Supreme Court to Inspect If Women Can Be Charged Under IPC Section 375

In a recent legal development, the Supreme Court of India finds itself grappling with a unique question: can a woman be charged with rape under Section 375 of the Indian Penal Code (IPC)? This intriguing scenario unfolded when a 62-year-old widow claimed she was falsely implicated in a rape case against her son.

The court, comprising Justices Hrishikesh Roy and Sanjay Karol, raised doubts about whether the existing legal framework allows for a woman to be booked for rape. Section 375 of the IPC explicitly refers to a “man” as the perpetrator of rape, hinting that only men can be accused of this offense. The court issued a notice and adjourned the anticipatory bail plea filed by the widow, signaling a deeper examination of this legal conundrum.

The petitioner’s counsel argued that women cannot be charged with rape, emphasizing that legal precedent excludes women from sharing common intention in gangrape cases. This case revolves around allegations that the widow and her son were involved in the rape of a woman earlier this year.

The complainant had reportedly been in a long-distance relationship with the widow’s elder son, whom she “married” through a video call without any traditional rituals. The widow claimed that family pressure led to a compromise agreement, terminating the relationship and involving a substantial sum of money.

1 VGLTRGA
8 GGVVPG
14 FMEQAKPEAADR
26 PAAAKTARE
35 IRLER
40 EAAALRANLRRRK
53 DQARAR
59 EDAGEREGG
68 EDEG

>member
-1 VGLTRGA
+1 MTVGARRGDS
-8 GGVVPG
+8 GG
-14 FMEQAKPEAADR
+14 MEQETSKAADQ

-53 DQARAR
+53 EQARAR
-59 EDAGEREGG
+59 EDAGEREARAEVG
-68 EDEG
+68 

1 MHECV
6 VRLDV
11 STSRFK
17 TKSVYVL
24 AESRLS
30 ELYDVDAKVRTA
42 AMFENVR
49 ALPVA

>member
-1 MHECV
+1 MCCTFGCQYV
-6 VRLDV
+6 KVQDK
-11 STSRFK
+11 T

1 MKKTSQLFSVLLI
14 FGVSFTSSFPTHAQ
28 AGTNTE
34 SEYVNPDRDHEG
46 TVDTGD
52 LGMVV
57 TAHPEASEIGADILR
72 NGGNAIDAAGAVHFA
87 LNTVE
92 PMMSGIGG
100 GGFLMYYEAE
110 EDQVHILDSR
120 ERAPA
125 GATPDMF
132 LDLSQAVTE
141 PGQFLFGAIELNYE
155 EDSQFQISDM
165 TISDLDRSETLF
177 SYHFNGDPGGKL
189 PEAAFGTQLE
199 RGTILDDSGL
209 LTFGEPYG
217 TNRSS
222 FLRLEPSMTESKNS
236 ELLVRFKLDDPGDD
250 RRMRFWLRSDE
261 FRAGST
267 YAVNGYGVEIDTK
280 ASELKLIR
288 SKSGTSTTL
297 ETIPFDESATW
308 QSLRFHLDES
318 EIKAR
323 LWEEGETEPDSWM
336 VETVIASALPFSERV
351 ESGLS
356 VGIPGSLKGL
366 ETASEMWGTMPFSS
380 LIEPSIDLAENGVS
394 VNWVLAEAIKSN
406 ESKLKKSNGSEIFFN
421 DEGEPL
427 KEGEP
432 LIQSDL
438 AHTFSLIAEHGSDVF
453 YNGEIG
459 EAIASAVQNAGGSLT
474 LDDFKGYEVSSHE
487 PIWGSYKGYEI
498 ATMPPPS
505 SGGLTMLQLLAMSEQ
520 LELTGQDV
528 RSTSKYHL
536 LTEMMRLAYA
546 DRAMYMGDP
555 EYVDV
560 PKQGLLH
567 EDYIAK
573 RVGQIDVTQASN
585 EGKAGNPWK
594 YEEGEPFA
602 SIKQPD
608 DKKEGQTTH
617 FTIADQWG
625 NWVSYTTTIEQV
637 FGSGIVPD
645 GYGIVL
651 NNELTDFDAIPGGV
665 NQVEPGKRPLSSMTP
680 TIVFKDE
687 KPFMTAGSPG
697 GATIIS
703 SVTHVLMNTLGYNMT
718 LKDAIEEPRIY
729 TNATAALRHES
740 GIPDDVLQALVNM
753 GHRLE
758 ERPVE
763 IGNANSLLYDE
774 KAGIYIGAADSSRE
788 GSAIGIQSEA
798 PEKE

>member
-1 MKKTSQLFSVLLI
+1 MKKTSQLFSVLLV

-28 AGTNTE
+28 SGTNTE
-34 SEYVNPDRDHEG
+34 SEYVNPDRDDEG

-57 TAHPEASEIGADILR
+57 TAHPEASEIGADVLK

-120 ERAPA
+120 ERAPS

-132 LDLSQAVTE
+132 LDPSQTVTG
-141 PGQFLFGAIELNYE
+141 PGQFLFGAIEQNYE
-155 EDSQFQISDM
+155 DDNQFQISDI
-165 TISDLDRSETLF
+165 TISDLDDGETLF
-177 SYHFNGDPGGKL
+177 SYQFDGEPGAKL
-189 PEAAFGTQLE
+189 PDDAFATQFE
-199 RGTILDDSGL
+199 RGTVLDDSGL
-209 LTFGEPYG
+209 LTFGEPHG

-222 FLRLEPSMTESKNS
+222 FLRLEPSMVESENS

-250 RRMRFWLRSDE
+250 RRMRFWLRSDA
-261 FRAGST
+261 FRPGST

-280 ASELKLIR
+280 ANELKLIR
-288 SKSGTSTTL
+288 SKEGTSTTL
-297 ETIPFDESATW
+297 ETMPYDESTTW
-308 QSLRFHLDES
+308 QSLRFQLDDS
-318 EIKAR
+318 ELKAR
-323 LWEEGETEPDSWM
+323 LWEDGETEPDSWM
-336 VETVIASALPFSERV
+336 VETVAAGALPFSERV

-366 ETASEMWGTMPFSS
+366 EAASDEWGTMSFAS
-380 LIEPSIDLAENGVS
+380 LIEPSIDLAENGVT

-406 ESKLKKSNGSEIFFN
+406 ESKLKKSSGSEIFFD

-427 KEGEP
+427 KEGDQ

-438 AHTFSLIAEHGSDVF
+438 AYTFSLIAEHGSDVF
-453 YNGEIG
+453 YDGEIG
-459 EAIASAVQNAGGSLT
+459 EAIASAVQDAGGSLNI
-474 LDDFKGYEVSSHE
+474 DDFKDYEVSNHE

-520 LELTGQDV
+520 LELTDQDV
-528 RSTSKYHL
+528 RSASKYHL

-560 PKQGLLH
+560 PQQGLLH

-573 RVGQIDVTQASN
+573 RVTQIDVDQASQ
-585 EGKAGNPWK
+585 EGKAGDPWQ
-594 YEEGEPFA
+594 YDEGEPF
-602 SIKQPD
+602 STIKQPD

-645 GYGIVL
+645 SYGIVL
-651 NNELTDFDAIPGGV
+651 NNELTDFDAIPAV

However, weeks after the compromise, the complainant filed a criminal case against the widow and her younger son, accusing them of rape, wrongful confinement, hurt, and criminal intimidation. The widow, after being denied pre-arrest bail by lower courts, sought relief from the Supreme Court.

The complainant’s version alleges that she had promised to marry the elder son, who threatened suicide if she married someone else. The complainant claimed the elder son instructed her to live with his mother until he could come to India, marry her in court, and take her to the USA. According to her, the widow and younger son pressured her into marrying the latter, resulting in rape and other offenses.

In response, the widow dismissed the allegations as a fabricated case with false claims made after a significant delay. The High Court, while rejecting her anticipatory bail plea, deemed these matters suitable for trial.

Interestingly, a related legal precedent from the Allahabad High Court suggested that although women cannot commit rape, facilitating gang-rape could lead to prosecution. This nuance, according to the court, stems from amended provisions in the IPC.

This legal saga underscores the complexity of addressing gender-specific elements within the legal system. As the Supreme Court contemplates whether a woman can be accused of rape under Section 375, it raises fundamental questions about the interpretation of existing laws and the need for legal clarity.

In conclusion, this case presents a legal quandary that challenges conventional understanding. As the judiciary delves into the intricacies of this matter, it becomes crucial to balance legal interpretations with a nuanced understanding of societal dynamics. The outcome of this case could potentially shape future legal discourse and contribute to evolving perspectives on gender-specific legal provisions.